James S. Sherman

From Conservapedia
Jump to: navigation, search
James S. Sherman
James sherman.jpg
27th Vice President of the United States
From: March 4, 1909 – October 30, 1912
President William Howard Taft
Predecessor Charles W. Fairbanks
Successor Thomas R. Marshall
Former U.S. Representative from New York's 25th and 27th Congressional District
From: March 4, 1893 – March 3, 1909
Predecessor James J. Belden
Successor Charles S. Millington
Former U.S. Representative from New York's 23rd Congressional District
From: March 4, 1887 – March 3, 1891
Predecessor John T. Spriggs
Successor Henry Wilbur Bentley
Former Mayor of Utica, New York
From: March 1884 – March 1885
Predecessor John T. Spriggs
Successor Thomas E. Kenney
Party Republican
Spouse(s) Carrie Babcock Sherman

James S. Sherman (1855 - 1912) was a US Representative from the State of New York and Vice President of the United States of America under William Howard Taft.

James Schoolcraft Sherman was born in Utica, New York to Richard Updike Sherman and Mary Frances Sherman. His paternal grandfather, Willett Sherman, was a prominent business man in Utica, being operating a well off glass factory and the owner of a large farm.[1]

In college, Sherman joined the Sigma Phi fraternity and was active in the Dutch Reform Church.[2] He came to be known as "Sunny Jim" for his congenial disposition.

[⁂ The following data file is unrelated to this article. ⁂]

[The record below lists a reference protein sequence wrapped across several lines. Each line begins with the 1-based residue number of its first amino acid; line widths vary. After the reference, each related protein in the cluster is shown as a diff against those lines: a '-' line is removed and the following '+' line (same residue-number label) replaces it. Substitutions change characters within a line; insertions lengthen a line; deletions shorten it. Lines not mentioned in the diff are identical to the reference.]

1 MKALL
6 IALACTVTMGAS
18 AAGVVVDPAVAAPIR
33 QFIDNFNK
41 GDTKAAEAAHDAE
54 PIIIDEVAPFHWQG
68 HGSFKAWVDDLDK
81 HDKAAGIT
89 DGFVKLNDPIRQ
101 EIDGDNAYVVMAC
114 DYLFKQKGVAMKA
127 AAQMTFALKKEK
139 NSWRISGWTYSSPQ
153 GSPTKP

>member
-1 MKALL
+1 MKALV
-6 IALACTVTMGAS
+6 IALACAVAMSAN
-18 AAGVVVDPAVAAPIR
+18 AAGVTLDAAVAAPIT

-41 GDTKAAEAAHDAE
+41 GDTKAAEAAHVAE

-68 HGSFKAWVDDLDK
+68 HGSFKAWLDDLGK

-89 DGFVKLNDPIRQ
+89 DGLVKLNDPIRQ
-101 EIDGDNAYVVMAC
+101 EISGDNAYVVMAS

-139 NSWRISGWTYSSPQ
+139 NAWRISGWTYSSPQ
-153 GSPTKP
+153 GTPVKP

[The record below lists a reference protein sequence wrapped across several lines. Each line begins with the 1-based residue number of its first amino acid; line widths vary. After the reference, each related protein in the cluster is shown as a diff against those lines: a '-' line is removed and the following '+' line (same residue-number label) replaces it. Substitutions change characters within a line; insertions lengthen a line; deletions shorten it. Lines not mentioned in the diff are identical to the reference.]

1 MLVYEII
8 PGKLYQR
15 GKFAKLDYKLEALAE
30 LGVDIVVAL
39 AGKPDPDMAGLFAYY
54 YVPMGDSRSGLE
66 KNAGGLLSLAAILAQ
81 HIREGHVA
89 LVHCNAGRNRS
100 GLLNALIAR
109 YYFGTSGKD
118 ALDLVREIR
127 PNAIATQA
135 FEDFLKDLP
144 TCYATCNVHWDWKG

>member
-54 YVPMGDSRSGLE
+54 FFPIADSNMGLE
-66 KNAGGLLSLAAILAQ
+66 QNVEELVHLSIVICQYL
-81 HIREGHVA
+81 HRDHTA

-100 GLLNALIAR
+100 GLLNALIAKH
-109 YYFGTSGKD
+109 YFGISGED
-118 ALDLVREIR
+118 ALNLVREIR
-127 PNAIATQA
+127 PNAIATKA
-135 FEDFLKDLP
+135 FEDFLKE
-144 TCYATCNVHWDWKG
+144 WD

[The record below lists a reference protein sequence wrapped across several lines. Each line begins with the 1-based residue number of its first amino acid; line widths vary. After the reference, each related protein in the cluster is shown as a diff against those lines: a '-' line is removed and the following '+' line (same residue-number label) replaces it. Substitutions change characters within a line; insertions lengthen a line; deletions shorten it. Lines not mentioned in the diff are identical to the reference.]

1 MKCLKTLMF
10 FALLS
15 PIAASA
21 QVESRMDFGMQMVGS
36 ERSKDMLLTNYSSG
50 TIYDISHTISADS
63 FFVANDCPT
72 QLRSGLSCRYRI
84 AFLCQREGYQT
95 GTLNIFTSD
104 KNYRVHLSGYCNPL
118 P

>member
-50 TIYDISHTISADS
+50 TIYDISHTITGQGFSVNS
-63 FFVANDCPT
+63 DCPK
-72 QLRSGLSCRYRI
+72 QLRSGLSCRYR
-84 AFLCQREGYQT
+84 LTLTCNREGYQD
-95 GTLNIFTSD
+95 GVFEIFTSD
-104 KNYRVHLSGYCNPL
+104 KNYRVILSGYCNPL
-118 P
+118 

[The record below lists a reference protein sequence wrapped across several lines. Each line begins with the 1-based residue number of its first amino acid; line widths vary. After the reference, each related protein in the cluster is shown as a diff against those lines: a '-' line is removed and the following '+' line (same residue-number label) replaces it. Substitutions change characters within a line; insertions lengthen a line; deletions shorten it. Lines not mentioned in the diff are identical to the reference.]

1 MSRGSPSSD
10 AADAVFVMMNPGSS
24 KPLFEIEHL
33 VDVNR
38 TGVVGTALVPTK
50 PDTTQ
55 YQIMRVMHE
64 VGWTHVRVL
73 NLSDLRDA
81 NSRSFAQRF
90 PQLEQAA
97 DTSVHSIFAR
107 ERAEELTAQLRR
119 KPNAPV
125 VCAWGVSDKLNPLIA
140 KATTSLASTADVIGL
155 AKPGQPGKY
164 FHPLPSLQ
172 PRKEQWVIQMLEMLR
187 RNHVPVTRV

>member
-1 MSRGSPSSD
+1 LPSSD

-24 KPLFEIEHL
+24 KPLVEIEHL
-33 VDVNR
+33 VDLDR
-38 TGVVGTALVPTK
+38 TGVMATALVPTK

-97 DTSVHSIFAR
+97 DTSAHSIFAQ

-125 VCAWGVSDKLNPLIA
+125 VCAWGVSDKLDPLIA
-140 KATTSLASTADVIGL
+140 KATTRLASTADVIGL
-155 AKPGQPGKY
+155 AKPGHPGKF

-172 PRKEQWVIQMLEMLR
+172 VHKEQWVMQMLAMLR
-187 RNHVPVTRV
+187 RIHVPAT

Elected to the United States House of Representatives in 1886, Sherman was a supporter of high tariffs, as advocated by William McKinley, a measure seen by supporters as protecting the interests of US producers, manufacturers and labor. Sherman lost his seat in 1890 over the high tariff issue, but was reelected in 1890 and remained a US Representative until he became Vice President in 1909.

As Vice President, Sherman was well ahead of his time in advocating a strait connecting the Atlantic and Pacific oceans,[3] although he wanted this to be done through Nicaragua, as opposed to Panama,[4] ostensibly because of the deaths that had occurred when French builders dug there in the 1880s.[5] Whether to build the canal in Nicaragua or in Panama had been previously debated as far back as the Grant Administration,[6] and Sherman came out clearly in favor of Nicaragua. Sherman was also an advocate for expanded Native American rights,[7] but, as President of the Senate, was mostly concerned with proper parliamentary procedure.

After a bitter fight with Theodore Roosevelt for control of the New York Republican Party, one that contributed to Roosevelt's establishment of the Bull Moose Party, Sherman found President William Howard Taft and himself fighting a three-way battle for reelection in 1912. Sherman passed away on October 20, 1912, days before election day. His electoral votes were given to Nicolas Murray Butler, then President of Columbia University.[8]


  1. Senate History
  2. Senate History, ibid.
  3. Grolier Encyclopedia
  4. Grolier Encyclopedia,ibid.
  5. The French Failure - Panama Canal
  6. History of the Panama Canal
  7. Grolier Encyclopedia; ibid.
  8. The Tribune Almanac and Political Register by Horace Greeley, John Fitch Cleveland, F. J. Ottarson, Alexander Jacob Schem, Edward McPherson, Henry Eckford Rhoades, 1914 edition pg. 379